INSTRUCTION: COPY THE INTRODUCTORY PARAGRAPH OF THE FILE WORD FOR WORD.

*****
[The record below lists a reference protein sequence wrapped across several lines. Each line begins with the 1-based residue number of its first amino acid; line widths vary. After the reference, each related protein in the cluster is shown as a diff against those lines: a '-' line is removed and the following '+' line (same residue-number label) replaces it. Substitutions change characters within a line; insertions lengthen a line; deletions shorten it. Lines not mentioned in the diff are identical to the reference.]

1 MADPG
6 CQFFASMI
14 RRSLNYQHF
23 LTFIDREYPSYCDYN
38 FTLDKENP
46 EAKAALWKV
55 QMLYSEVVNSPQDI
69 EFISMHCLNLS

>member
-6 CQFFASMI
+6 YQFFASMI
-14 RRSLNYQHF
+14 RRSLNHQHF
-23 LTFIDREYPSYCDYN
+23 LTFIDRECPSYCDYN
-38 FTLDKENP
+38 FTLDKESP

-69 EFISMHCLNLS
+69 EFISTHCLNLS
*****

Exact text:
[The record below lists a reference protein sequence wrapped across several lines. Each line begins with the 1-based residue number of its first amino acid; line widths vary. After the reference, each related protein in the cluster is shown as a diff against those lines: a '-' line is removed and the following '+' line (same residue-number label) replaces it. Substitutions change characters within a line; insertions lengthen a line; deletions shorten it. Lines not mentioned in the diff are identical to the reference.]